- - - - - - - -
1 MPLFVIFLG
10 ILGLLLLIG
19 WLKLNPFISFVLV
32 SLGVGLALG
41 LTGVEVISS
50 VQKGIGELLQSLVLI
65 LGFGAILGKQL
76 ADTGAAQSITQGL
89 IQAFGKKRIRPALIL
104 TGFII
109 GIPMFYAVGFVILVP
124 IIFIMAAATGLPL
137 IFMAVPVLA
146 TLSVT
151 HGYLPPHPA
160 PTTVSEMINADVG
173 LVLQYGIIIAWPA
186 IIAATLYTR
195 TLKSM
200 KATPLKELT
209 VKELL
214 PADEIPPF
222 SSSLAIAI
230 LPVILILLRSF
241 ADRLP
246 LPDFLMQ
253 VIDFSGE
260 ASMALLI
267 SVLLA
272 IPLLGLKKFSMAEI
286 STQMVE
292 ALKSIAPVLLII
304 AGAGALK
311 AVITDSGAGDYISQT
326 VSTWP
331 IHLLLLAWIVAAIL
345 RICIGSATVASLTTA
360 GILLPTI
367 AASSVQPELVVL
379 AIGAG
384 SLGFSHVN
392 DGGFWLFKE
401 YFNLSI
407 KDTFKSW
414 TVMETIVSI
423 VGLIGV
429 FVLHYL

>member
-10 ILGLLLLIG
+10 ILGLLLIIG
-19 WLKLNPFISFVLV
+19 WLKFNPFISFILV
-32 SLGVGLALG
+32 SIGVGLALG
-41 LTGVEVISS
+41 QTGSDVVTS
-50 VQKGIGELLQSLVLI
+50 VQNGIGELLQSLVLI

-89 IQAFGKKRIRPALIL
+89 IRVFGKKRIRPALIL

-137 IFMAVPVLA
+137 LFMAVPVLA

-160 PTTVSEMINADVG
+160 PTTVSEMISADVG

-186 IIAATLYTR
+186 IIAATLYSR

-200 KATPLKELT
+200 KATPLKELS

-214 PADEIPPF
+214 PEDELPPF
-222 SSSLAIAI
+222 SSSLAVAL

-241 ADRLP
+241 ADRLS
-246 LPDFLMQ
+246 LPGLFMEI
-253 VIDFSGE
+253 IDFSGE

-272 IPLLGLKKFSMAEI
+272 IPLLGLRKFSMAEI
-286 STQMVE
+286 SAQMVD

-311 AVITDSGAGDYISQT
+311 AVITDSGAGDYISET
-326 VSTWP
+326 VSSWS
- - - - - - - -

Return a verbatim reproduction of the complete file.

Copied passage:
1 MPLFVIFLG
10 ILGLLLLIG
19 WLKLNPFISFVLV
32 SLGVGLALG
41 LTGVEVISS
50 VQKGIGELLQSLVLI
65 LGFGAILGKQL
76 ADTGAAQSITQGL
89 IQAFGKKRIRPALIL
104 TGFII
109 GIPMFYAVGFVILVP
124 IIFIMAAATGLPL
137 IFMAVPVLA
146 TLSVT
151 HGYLPPHPA
160 PTTVSEMINADVG
173 LVLQYGIIIAWPA
186 IIAATLYTR
195 TLKSM
200 KATPLKELT
209 VKELL
214 PADEIPPF
222 SSSLAIAI
230 LPVILILLRSF
241 ADRLP
246 LPDFLMQ
253 VIDFSGE
260 ASMALLI
267 SVLLA
272 IPLLGLKKFSMAEI
286 STQMVE
292 ALKSIAPVLLII
304 AGAGALK
311 AVITDSGAGDYISQT
326 VSTWP
331 IHLLLLAWIVAAIL
345 RICIGSATVASLTTA
360 GILLPTI
367 AASSVQPELVVL
379 AIGAG
384 SLGFSHVN
392 DGGFWLFKE
401 YFNLSI
407 KDTFKSW
414 TVMETIVSI
423 VGLIGV
429 FVLHYL

>member
-10 ILGLLLLIG
+10 ILGLLLIIG
-19 WLKLNPFISFVLV
+19 WLKFNPFISFILV
-32 SLGVGLALG
+32 SIGVGLALG
-41 LTGVEVISS
+41 QTGSDVVTS
-50 VQKGIGELLQSLVLI
+50 VQNGIGELLQSLVLI

-89 IQAFGKKRIRPALIL
+89 IRVFGKKRIRPALIL

-137 IFMAVPVLA
+137 LFMAVPVLA

-160 PTTVSEMINADVG
+160 PTTVSEMISADVG

-186 IIAATLYTR
+186 IIAATLYSR

-200 KATPLKELT
+200 KATPLKELS

-214 PADEIPPF
+214 PEDELPPF
-222 SSSLAIAI
+222 SSSLAVAL

-241 ADRLP
+241 ADRLS
-246 LPDFLMQ
+246 LPGLFMEI
-253 VIDFSGE
+253 IDFSGE

-272 IPLLGLKKFSMAEI
+272 IPLLGLRKFSMAEI
-286 STQMVE
+286 SAQMVD

-311 AVITDSGAGDYISQT
+311 AVITDSGAGDYISET
-326 VSTWP
+326 VSSWS